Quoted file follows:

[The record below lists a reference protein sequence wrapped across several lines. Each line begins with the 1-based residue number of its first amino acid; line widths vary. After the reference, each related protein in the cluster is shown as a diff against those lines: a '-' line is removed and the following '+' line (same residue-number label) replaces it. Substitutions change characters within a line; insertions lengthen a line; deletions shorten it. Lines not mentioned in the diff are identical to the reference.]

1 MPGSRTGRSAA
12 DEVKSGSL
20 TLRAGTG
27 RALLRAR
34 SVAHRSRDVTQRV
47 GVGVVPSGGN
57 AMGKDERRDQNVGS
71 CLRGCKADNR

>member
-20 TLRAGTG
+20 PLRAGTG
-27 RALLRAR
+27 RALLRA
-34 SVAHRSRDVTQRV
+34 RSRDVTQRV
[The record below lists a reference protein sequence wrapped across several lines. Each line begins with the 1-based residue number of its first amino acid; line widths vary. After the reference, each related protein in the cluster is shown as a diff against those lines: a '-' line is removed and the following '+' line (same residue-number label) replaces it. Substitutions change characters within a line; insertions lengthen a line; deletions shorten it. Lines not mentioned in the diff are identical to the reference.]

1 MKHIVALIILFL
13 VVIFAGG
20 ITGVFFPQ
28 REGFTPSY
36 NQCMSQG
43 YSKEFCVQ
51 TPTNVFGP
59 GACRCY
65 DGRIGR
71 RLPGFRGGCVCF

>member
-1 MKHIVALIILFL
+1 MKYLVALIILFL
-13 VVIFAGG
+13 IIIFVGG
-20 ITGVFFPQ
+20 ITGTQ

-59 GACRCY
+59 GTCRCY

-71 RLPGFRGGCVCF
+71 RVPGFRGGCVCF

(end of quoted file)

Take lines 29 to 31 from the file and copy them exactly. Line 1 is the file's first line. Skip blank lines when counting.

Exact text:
-1 MKHIVALIILFL
+1 MKYLVALIILFL
-13 VVIFAGG